LettUs Grow, an indoor farming technology provider, is fast-tracking the building of two vertical farm modules in the city of Bristol during the COVID-19 outbreak.
LettUs Grow expects the first of the new aeroponic farm modules to be ready to start producing fresh produce from mid-April, with the first harvests ready just ten days after the farm’s commissioning. A second, larger module will be following in June.
Because most of the farm’s operations are automated, they can be run with only one person on site at any given time to allow social distancing of key workers and minimising strain on an already stretched farm labour force. The food is also produced in a high care environment with few people coming into contact with it. Once up and running, the farms will be able to provide a consistent, predictable and climate-resilient food supply to the local community all year round.
The coronavirus outbreak has shone a spotlight on the fragility of the UK’s just-in-time food supply chain. The UK only produces 50% of the food it consumes, which leaves it vulnerable to shocks in the global supply chain. The closures and lockdowns enforced due to the pandemic, have created logistical bottlenecks that ripple across these lengthy chains.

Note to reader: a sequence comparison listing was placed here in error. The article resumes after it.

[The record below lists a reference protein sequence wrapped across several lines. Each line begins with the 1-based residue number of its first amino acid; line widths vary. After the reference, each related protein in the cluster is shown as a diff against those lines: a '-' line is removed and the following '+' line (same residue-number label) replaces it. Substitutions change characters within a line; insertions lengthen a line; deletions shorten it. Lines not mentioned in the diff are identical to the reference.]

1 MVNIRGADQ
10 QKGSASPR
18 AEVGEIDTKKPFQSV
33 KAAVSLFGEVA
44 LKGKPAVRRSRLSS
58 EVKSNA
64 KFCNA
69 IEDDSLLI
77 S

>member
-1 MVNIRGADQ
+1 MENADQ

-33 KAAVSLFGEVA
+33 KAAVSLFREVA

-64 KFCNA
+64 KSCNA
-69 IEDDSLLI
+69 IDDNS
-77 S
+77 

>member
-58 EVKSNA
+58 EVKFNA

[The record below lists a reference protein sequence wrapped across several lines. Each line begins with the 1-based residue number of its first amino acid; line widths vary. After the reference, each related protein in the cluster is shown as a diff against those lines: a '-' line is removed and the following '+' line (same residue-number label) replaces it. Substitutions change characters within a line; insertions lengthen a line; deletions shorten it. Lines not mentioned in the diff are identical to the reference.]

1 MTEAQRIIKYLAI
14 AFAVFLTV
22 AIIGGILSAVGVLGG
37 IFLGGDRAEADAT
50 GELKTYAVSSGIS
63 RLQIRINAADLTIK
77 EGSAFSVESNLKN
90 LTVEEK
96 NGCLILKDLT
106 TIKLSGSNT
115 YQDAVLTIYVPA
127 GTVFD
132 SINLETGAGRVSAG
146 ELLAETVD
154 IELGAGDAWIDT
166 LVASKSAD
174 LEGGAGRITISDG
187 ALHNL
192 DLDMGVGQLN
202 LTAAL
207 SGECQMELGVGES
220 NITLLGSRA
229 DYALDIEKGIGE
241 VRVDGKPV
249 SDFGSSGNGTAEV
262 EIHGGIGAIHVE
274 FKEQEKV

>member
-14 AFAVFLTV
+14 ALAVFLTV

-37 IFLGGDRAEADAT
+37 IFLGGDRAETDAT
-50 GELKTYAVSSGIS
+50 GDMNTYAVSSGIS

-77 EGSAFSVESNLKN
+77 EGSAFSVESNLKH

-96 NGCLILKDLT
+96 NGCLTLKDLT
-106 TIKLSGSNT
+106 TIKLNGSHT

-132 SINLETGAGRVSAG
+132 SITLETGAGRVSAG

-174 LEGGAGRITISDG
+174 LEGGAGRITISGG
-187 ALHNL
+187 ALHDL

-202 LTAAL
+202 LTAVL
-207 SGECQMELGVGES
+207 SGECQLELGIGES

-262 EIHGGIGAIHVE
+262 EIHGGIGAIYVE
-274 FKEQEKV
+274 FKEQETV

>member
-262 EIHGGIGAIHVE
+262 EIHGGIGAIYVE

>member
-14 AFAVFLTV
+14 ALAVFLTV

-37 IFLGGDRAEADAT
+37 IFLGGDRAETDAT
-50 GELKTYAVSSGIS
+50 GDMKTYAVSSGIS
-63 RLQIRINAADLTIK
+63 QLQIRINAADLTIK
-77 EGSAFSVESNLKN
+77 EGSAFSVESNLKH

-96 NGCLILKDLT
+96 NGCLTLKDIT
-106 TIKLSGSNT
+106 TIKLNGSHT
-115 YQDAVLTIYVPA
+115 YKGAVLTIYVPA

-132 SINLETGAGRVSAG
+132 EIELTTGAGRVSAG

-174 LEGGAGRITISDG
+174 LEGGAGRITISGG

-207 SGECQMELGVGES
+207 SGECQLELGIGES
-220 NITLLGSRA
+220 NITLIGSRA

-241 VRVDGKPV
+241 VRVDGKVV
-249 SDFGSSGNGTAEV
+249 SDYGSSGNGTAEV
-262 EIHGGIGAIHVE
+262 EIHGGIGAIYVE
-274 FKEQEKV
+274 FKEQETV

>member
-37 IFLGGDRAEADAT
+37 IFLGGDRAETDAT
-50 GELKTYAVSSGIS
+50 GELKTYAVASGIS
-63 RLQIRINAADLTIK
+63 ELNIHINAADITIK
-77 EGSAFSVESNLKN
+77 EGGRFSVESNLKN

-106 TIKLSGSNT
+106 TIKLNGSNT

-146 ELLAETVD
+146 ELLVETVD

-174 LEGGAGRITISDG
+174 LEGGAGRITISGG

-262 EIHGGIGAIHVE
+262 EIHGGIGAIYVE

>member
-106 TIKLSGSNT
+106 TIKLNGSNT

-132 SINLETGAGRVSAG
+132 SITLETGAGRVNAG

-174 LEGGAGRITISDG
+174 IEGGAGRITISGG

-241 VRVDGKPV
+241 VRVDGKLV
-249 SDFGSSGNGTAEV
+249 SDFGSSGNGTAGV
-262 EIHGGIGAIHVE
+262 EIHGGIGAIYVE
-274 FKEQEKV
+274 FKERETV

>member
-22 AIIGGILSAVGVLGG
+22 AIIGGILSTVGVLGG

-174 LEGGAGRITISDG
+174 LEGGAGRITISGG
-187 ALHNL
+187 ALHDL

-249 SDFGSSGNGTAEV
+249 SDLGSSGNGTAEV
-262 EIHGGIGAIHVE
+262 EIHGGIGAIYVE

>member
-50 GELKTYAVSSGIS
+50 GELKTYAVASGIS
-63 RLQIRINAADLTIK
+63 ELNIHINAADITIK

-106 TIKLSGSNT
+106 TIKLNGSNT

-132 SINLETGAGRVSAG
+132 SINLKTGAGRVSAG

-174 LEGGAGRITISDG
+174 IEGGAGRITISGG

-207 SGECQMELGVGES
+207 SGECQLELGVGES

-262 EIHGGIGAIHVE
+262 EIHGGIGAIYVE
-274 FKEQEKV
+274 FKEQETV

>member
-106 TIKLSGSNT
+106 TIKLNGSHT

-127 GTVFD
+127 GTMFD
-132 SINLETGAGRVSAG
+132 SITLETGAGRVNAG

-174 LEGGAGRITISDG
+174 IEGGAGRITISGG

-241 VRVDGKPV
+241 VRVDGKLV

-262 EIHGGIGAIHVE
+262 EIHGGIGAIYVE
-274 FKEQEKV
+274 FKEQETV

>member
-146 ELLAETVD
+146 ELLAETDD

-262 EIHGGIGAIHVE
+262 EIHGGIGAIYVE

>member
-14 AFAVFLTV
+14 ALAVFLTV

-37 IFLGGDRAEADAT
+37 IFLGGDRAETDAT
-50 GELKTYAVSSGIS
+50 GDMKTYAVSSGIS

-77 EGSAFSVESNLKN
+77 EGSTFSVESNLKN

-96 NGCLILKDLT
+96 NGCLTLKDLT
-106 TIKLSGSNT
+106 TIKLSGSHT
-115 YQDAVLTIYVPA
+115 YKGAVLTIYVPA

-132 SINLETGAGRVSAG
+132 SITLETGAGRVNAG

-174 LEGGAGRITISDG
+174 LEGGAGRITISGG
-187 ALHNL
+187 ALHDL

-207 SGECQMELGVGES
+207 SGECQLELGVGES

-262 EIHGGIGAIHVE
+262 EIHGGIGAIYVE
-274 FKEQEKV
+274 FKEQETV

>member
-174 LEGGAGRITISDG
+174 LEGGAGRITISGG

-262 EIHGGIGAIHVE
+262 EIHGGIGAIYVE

Jack Farmer, co-founder and Chief Scientific Officer of LettUs Grow said: “When we founded LettUs Grow, we wanted to enable anyone, anywhere in the world, to grow fresh produce near its point of consumption. That mission has hardly ever felt as urgent as it does today. We knew we had to get involved and help in any way we could.
“Because our farm modules can be deployed anywhere with an electricity and water supply, they are uniquely positioned to increase regions’ food supply chain resilience by diversifying local food production.”
To ensure the produce gets to those who need it most, the food produced in these farm modules will be donated locally.